RALEIGH, N.C. (Sept. 22, 2023) – The N.C. Wildlife Resources Commission (NCWRC) announced today that zebra mussels, a harmful invasive aquatic species, have been identified in an Iredell County waterbody. This is the first time this species has been identified in the wild in North Carolina.
On Thursday, September 21, 2023, NCWRC, with assistance from scuba divers from the U.S. Fish and Wildlife Service, investigated and confirmed a report of zebra mussels in a quarry on private property. NCWRC believes the mussels are contained to the quarry and is working on options for treatment while continuing its investigation.
Zebra mussels are prolific. Adult mussels can move to other water bodies by attaching themselves to boats, docks lifts and other water-related equipment. Microscopic larvae can be transported in any water that is moved to another location including through diving equipment, live wells, bait buckets, boat bilges, or other gear.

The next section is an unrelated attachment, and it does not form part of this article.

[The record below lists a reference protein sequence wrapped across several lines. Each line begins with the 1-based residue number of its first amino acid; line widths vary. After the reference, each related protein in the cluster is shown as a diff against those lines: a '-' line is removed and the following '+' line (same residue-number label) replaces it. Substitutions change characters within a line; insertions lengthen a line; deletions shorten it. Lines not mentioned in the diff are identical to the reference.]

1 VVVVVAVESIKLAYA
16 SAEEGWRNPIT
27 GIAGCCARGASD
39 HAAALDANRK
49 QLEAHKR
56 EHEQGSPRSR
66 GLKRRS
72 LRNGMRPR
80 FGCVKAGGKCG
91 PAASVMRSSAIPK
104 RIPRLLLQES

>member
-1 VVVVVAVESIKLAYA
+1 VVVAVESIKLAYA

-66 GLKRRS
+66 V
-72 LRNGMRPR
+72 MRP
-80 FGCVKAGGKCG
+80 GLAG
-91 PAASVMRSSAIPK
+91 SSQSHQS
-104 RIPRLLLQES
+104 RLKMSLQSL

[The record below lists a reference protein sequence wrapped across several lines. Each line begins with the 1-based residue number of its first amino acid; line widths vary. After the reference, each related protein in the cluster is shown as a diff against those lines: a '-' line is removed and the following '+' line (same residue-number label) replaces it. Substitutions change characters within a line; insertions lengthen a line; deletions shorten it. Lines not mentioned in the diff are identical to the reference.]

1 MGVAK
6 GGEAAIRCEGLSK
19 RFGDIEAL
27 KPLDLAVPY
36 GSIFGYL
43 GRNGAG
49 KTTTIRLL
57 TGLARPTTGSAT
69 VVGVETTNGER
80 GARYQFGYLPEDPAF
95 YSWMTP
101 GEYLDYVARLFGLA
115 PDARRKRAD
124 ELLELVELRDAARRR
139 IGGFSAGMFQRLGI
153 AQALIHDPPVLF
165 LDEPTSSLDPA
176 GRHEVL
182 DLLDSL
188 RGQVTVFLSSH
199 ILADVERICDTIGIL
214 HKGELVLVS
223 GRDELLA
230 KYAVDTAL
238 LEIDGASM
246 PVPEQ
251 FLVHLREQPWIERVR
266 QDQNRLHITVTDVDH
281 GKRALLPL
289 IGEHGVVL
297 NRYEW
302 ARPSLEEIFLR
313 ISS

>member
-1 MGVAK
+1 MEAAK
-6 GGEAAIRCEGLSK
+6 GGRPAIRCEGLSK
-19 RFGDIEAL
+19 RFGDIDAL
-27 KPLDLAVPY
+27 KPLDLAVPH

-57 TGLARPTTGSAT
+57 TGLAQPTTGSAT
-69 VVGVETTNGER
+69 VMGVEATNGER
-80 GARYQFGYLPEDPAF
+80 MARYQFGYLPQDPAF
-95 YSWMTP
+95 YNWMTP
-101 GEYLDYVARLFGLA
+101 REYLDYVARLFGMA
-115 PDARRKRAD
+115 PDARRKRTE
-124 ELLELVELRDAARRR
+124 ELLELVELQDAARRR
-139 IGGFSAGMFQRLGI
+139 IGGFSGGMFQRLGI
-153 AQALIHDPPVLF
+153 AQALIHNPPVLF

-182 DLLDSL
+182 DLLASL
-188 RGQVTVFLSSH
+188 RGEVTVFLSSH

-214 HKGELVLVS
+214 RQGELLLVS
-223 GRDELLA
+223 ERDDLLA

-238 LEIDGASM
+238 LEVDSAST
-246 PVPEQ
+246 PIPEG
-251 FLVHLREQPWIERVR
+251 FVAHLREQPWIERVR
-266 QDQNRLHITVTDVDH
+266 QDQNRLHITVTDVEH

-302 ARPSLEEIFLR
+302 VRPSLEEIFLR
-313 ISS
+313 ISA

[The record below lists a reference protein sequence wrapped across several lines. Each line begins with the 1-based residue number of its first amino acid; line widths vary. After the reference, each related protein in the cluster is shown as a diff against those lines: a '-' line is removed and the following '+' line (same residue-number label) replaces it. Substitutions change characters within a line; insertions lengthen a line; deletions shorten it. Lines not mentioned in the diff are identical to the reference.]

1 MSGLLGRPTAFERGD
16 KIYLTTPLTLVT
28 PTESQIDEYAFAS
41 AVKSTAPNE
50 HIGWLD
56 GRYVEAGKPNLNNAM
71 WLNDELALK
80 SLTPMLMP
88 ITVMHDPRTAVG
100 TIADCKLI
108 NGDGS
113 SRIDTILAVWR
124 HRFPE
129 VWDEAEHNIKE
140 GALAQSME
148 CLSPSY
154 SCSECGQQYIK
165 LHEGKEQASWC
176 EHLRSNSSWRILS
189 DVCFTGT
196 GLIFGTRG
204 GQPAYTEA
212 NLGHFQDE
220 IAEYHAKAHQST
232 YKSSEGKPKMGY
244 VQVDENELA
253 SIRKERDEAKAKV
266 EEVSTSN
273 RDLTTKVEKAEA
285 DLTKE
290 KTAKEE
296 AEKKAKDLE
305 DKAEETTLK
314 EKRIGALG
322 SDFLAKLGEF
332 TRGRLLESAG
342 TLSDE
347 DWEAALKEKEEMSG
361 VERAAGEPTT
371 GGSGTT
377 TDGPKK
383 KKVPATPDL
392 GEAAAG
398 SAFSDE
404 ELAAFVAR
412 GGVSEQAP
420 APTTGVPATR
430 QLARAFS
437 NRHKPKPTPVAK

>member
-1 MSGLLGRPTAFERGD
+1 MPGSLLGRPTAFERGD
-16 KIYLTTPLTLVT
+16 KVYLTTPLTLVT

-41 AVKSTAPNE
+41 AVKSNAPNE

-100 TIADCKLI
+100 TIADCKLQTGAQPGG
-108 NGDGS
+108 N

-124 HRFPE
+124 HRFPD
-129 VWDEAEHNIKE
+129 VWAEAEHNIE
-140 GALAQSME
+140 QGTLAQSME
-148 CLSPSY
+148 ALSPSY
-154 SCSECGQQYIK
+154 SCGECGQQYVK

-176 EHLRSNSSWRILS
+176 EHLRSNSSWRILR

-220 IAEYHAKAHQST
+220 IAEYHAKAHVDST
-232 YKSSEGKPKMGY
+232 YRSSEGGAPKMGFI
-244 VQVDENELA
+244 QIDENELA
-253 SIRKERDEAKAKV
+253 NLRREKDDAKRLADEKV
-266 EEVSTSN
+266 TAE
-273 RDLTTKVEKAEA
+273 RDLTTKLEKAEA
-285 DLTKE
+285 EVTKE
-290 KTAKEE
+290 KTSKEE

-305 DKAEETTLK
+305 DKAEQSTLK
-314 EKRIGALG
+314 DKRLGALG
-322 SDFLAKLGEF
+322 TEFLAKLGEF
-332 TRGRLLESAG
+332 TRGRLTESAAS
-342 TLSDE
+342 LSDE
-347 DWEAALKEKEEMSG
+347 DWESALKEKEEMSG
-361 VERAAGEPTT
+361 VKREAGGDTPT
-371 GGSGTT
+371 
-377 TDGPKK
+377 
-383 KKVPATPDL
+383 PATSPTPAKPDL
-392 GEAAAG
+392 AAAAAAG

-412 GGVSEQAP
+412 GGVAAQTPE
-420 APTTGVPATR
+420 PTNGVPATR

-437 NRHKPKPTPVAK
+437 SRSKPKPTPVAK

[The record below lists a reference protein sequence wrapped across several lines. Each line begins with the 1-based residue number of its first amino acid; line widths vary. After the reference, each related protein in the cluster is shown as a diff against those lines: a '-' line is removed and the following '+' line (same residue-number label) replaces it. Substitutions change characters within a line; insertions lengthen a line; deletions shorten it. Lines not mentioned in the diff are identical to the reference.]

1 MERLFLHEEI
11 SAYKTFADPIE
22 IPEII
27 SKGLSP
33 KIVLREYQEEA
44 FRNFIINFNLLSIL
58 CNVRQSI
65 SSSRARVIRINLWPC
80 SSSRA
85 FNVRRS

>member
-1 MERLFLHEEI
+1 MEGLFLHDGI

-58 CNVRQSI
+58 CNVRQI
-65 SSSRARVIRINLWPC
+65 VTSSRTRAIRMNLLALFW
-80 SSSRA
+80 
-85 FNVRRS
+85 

Zebra mussels can quickly take over an environment once they are established and affect the health of other aquatic wildlife by disrupting the food chain and changing the chemistry of the water. They are capable of clogging both public drinking and wastewater systems, as well as damaging recreational equipment.
In March 2021, zebra mussels were found living in moss balls that were being sold in pet stores for aquarium use. Because of their destructive impact, it is unlawful to transport, purchase, possess, sell or stock zebra mussels in public or private North Carolina waters.
To prevent the spread of invasive species NCWRC offers the following guidance:
Clean: Equipment of all aquatic plants, animals and mud.
Drain: Water from boats, live wells, bait buckets and all equipment.
Dry: All equipment thoroughly
Never Move: Fish, plants or other organisms from one body of water to another.
To report suspected zebra mussels, please contact the NCWRC’s district fisheries biologist offices.
Visit NCWRC’s aquatic nuisance species webpage for guidance on disinfecting snorkel and SCUBA gear and for more information on zebra mussels.
Image 1 & 2: USFWS
Image 3: Jay Ondreicka